Sayre Greenfield’s paper demonstrated the kind of discoveries that this rethinking of relevant information can yield. Noting that assessing negative findings requires caution, Greenfield explored the ways in which a lack of search results—negative evidence—can translate into meaningful information and concluded that “absences are most useful when measured against positive results found elsewhere, in different genres or different periods.” In offering examples of the different hits obtained from performing the same search in ECCO and Burney, he drew attention to the importance of knowing the scope of a given database and the value of working across databases.
Mike Gavin’s paper also underscored the importance of understanding the operation of digital archives and the rethinking that such understanding can prompt. As Gavin recounted, creating a digital archive of dramatic works that incorporates their performance history has necessitated adapting TEI coding to facilitate searching. While his comments reflect the perspective of those constructing the archive, they also hold significance for users of digital archives. The tagging examples he provided illustrate the significant intellectual labor that goes into the creation of digital databases and archives; encoding a document, after all, is an interpretive practice requiring careful thought and subject expertise. His illustrations are a cogent reminder that the archives–whether traditional or digital–are never neutral but always are rooted in the views and principles of their creators. In the case of digital archives or databases, users benefit from being cognizant of their “constructedness.” Having an awareness of a digital archive’s creators, the circumstances surrounding its creation, the quality of its metadata, and the idiosyncrasies of its search engine will almost certainly enhance a user’s search process and, in some cases, even his or her analysis of results. Unfortunately, it is not always possible to uncover such details about digital archives and databases. Plus, even when there is transparency and one can familiarize oneself with a digital archive’s encoding principles and information architecture, the tagging can still limit the what results searches return. On a different note, it seems worth mentioning that the tasks of coding and organizing the contents of a traditional archive will, in turn, often enrich knowledge of its physical material. And this physical material remains important, for the digital and the material are not one and the same.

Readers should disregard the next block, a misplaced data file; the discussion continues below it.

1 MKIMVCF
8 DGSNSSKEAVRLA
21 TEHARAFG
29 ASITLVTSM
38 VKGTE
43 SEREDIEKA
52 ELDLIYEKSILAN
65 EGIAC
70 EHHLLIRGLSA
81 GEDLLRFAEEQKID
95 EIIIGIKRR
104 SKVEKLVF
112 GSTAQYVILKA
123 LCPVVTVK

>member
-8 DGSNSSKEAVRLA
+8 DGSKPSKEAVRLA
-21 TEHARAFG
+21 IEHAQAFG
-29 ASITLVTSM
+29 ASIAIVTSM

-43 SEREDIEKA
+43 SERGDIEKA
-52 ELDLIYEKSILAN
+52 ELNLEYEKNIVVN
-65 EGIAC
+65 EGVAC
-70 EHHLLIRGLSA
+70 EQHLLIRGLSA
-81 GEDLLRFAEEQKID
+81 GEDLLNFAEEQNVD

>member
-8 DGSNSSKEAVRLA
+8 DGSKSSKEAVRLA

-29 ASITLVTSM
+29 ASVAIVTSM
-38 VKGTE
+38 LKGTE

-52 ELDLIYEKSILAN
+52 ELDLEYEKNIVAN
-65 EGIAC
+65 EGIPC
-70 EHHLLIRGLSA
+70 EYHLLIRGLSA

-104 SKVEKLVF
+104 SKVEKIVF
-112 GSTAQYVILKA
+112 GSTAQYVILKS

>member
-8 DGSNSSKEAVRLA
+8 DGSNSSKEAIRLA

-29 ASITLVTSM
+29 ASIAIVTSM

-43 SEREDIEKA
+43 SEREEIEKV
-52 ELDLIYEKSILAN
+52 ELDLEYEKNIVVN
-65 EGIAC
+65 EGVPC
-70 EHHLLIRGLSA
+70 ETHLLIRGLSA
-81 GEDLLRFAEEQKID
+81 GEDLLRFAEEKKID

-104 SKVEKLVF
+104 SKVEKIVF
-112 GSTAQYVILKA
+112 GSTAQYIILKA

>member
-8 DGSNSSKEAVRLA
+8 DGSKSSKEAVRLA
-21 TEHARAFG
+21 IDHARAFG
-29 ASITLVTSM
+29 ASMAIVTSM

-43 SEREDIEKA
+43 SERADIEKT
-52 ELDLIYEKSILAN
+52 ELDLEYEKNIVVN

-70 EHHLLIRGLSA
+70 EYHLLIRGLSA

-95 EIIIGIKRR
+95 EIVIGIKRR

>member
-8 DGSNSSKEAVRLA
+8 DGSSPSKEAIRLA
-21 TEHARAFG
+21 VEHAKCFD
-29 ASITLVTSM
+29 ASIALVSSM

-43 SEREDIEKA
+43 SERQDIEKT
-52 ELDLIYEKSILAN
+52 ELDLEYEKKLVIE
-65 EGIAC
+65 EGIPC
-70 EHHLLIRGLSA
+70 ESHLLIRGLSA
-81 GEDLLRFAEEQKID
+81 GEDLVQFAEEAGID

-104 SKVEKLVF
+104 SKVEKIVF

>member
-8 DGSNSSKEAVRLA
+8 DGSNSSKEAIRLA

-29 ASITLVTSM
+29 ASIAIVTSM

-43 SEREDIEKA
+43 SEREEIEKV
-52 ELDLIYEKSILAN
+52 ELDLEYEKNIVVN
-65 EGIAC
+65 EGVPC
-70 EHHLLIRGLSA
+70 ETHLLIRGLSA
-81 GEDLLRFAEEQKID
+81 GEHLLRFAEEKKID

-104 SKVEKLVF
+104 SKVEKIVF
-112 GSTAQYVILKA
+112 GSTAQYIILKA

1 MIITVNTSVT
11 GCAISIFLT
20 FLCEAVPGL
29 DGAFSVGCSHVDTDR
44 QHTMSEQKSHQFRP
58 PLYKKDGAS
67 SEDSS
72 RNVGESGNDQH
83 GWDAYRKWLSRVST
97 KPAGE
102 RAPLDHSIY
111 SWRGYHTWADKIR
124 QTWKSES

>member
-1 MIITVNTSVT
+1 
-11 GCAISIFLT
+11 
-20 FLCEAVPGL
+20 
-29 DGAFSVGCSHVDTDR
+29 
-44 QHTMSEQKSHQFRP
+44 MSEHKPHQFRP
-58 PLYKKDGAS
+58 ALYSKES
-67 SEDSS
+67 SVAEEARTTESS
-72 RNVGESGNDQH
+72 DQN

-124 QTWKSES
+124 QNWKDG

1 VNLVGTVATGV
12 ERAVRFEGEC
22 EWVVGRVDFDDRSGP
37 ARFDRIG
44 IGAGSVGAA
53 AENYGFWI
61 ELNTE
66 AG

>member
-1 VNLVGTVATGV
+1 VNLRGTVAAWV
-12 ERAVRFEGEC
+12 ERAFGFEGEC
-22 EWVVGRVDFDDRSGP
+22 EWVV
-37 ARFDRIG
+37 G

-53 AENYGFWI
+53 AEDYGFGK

Unlike the first four papers that focused on either existing archives or ones nearing completion, Jessica Richard’s paper dealt with the early planning stages of a digital project. The incarnation for the project was a desire to foster exchange between eighteenth-century science studies scholars and a non-academic readership; creating a web-based site seems an ideal medium for the public-humanities thrust of this project. Notwithstanding its differences from the other talks, Richard’s topic very much reflects how the digital is transforming our traditional conceptions of archives. The project’s rethinking of audience, attention to wide access, and desire to translate scholarship for an interested general public all exemplify aspects of this transformation.
As these five talks illustrated, digital media are transforming our theoretical conceptions of “archives”; creating new paradigms and inspiring shifts in existing models as the digital and traditional archival cultures interact; and shaping the kinds of archival projects being undertaken, the methodologies used, and the types of research questions posed. Early in her essay Manoff suggests that “our current moment reflects the convergence of two phenomena–new technical capacities and an age-old impulse to gather and preserve. The ease of capturing digital data is an incitement to archive” (386). In light of the linguistic history of “archive,” connections between new technical capacities and the desire to collect and preserve have perhaps an even longer history. The word “archive” does not appear until after the invention of hand-press printing. While its use as a noun to denote either a historical document that is preserved or the place in which such documents are kept dates from the late 1630s/early 1640s, its verbal form–to archive–does not enter the lexicon until the twentieth century. Whether coincidence or not, this verb does not gain wide currency until the 1980s, a timing that corresponds with the growth in the use of computers and related technologies. In the past two decades the extensive adoption of digital technologies has dramatically spurred efforts to assemble large-scale collections of visual, verbal, and even oral materials and make them virtually available, either freely or commercially.
For Manoff, metaphorical appropriations of “archive” are not only useful for theorizing the ever-increasing growth of these collections but also for theorizing the digital in terms of its archival effects on our conceptions of history and the cultural record (385-6). As Manoff observes at the close of her essay, “archive” especially lends itself to such theorizing because the concept “carries within it both the ideal of preserving collective memory and the reality of its impossibility” (396). The musings about traditional and digital archives presented here touch upon only a few of the archival effects that digital transformations are exercising on our research practices and broader relationships with the history and knowledge. I hope others will add their thoughts about these changes and the explanatory power of “archive” to address our cultural moment.